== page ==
Army cites improper contracting in Arlington Cemetery scandal
Second-in-command at Arlington National Cemetery botched contracts to digitalize burial records, according to Army investigation
- By Amber Corrin
- Jun 25, 2010
The Arlington National Cemetery scandal over more than 200 cases of improperly buried veterans and wrongly marked gravesites is largely the result of antiquated, paper-based recordkeeping stemming from mishandled information technology contracts, an Army investigation has found.
The cemetery, one of two run by the Army, had “no acquisition strategy, no integrated IT system and series of IT regulatory violations,” and the use of outside contractors has not been audited by outside officials for more than a decade, according to the Army investigation report.
The report centers on the cemetery’s deputy superintendent, Thurman Higginbotham – who is identified only by title in the report – and alleges that Higginbotham may have authorized as much as $5.5 million in contracts to digitize the cemetery’s records, without results.
Higginbotham is identified in the report “as the government point of contact for monitoring all IT contract performance,” despite having no training as a contract officer.
“Evidence established that at least three contractors over a seven-year time period were awarded multiple contracts to upgrade the original Intermittent Scheduling System and to digitize ANC’s burial records. None of these efforts, however, resulted in the implementation of any automated systems currently in place at ANC,” where records are still manually kept, the report said.
The Army originally took on the project of digitizing records in 2002, eight years after the Veterans Administration started automating its own burial records, and initially estimated the project to cost $4.8 million and conclude in 2016, the Army investigation said.
By contrast, the VA runs 131 cemeteries, all of which have digitized records and some of which allow visitors to look up burial information on a touch-screen computer, VA acting undersecretary Steve Muro told the Washington Post. At Arlington that information is kept on microfiche.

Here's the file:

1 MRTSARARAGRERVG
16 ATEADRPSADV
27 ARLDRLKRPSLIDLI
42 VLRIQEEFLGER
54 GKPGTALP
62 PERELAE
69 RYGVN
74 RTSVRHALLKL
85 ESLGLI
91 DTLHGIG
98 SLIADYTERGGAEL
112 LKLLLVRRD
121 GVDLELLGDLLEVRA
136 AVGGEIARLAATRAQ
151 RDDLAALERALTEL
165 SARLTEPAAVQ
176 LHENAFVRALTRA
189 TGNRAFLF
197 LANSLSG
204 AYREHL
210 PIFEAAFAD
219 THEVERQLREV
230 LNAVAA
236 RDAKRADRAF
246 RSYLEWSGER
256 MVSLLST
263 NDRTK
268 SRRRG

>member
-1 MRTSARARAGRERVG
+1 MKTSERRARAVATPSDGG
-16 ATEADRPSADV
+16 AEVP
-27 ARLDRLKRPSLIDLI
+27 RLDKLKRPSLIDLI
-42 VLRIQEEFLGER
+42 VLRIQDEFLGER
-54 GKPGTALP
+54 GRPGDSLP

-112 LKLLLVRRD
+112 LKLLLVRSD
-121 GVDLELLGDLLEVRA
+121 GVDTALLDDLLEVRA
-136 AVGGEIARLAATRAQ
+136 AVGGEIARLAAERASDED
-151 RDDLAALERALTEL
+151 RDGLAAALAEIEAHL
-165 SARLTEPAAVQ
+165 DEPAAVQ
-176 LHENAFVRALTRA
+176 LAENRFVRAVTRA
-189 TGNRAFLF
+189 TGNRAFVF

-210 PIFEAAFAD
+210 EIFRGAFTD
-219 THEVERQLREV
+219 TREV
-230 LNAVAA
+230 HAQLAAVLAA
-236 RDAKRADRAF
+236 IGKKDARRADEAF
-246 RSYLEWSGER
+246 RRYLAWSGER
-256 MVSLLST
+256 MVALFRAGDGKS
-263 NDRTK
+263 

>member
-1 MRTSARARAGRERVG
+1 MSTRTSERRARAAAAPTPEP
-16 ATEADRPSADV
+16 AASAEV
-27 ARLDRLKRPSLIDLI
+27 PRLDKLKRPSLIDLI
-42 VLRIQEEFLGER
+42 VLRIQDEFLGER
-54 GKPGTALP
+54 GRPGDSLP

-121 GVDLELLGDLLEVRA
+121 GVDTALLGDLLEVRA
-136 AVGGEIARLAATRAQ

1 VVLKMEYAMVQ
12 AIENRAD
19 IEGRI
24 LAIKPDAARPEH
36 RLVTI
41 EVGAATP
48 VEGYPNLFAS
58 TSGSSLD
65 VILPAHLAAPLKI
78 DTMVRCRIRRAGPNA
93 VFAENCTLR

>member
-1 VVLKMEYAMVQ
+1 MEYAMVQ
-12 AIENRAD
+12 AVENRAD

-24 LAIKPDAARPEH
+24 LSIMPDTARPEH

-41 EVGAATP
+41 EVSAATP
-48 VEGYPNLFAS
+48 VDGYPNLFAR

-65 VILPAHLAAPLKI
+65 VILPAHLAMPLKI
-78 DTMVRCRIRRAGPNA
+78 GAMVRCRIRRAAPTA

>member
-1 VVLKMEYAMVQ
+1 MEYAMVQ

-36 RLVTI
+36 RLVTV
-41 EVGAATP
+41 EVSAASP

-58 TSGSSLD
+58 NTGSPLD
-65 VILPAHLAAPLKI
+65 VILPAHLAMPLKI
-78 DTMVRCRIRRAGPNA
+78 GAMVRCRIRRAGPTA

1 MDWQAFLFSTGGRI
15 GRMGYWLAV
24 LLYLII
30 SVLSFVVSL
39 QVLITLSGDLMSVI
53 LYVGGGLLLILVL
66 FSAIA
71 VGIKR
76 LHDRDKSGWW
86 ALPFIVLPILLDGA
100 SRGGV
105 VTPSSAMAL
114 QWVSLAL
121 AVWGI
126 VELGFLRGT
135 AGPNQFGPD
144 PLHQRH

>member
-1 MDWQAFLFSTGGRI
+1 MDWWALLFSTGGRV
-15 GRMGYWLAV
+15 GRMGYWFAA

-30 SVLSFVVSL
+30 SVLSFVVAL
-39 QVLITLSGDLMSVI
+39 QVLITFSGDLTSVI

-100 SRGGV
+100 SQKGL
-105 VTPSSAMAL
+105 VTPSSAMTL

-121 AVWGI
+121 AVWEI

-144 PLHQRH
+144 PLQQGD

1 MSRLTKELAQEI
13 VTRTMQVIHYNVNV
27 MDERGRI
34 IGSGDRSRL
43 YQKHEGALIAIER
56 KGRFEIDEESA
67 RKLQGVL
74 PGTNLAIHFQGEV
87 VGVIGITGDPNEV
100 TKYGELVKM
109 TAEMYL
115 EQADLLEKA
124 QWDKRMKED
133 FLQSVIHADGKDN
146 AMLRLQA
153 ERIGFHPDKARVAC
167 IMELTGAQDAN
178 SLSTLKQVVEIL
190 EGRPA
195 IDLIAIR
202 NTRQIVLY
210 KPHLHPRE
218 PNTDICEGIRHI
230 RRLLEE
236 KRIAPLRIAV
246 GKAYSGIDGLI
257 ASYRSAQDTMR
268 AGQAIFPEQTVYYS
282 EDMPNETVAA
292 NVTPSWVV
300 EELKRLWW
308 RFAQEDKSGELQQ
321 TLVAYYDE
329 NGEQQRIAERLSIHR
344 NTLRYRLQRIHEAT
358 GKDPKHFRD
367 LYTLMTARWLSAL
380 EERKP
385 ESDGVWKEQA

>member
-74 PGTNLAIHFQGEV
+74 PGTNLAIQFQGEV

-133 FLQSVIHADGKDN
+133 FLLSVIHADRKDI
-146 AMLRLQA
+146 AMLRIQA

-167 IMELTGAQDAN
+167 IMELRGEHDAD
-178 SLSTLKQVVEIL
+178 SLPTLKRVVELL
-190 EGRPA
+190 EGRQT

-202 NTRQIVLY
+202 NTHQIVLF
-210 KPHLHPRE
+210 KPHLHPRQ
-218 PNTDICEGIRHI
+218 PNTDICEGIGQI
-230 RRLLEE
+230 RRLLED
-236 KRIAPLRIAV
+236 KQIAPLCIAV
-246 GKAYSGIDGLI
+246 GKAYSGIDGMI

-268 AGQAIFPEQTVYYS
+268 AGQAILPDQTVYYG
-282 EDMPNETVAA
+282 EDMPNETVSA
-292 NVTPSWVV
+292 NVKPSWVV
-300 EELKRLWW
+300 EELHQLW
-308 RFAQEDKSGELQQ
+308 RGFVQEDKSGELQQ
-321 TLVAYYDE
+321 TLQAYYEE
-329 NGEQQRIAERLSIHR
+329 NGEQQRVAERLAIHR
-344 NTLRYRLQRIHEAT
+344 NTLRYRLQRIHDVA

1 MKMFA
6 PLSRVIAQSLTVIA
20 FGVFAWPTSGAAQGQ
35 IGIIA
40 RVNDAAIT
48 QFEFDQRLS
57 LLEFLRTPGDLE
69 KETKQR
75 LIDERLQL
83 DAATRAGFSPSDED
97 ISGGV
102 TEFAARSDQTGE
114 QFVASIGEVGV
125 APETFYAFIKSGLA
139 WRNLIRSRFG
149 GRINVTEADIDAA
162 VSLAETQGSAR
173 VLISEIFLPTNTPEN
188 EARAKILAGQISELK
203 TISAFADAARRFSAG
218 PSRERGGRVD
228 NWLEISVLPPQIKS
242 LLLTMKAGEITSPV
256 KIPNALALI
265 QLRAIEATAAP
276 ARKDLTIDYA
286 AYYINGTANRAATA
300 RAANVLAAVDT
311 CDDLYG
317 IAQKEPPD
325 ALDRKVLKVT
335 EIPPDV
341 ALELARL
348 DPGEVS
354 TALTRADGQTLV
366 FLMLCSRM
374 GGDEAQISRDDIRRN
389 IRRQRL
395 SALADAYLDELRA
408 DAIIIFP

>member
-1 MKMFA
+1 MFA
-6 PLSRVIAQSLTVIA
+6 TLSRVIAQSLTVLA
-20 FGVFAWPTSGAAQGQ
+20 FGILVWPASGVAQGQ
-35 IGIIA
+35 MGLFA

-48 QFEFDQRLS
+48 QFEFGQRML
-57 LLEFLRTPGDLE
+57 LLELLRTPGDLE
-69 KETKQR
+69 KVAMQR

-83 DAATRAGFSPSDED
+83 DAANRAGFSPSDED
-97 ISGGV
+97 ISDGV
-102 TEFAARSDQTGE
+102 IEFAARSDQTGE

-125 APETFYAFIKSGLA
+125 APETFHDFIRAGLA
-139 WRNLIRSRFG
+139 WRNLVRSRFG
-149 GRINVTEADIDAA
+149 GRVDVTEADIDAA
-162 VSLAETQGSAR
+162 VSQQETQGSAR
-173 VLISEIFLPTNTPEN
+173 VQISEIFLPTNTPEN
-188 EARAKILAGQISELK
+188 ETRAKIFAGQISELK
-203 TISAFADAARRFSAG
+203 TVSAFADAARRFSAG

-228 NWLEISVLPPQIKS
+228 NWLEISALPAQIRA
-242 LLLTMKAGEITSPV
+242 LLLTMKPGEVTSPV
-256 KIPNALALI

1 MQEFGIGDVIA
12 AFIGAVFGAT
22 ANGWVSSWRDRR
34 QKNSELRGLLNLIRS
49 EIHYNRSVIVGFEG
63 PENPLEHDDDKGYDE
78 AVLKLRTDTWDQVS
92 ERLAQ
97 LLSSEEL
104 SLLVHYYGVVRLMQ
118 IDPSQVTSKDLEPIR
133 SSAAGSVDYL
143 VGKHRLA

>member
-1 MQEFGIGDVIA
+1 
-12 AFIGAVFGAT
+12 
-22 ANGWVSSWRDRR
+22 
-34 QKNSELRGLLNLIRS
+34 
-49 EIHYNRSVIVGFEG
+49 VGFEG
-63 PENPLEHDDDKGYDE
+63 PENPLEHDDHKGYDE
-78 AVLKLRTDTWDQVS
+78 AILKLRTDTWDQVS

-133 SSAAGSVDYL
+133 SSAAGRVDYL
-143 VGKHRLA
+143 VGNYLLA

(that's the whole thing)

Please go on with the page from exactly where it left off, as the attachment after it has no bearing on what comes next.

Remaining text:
“We are one fire, or one flood, or one spilled Starbucks coffee away from some of those records being lost or spoiled,” Sen. Mark Warner (D-Va.) said in a conference call with reporters on June 24.
The investigation report said the $5.5 million was spent on 35 different contracts with a handful of vendors, only one of which is explicitly named. Manassas-based Offise Solutions, was paid $800,000 to digitize files that were delivered to the cemetery on 60 CDs but were not the correct format, the report said. Offise Solutions, which prior to the Arlington Cemetery contract had never received a government contract, denied any wrongdoing to the Washington Post.
Also mentioned in the Army report was a company that received a sole-source contract for work pegged at $250,000, but doubled the cost in its proposal and was awarded the contract “without any evidence … that the vendor was capable of performing the effort, given the significant increase in cost.”
The report also said that in another case contractors drafted a fair-price analysis for work to be performed despite the fact that such activities are “reserved only for government officials” – the cemetery’s contracting officer “merely circled ‘concur’” in signing off on the agreement.
Despite Higginbotham’s “attempt to blame others for the lack of automation progress, evidence reflected that he failed to properly carry out his management and oversight responsibilities” for contracts related to digitizing cemetery records, “and that, because of this mismanagement, he failed to properly conserve government resources,” the report said.
The report also identified a wealth of workforce issues that it said contributed to the cemetery’s mismanagement, including bad blood between Higginbotham and his boss, superintendent John Metzler Jr., that permeated the workplace environment and created a low morale among personnel.
Higginbotham has been suspended, while Metzler has been stripped of his title and received a letter of reprimand, that letter will be removed from Metzler’s record when he retires on July 2.
Amber Corrin is a staff writer covering military networks for Defense Systems.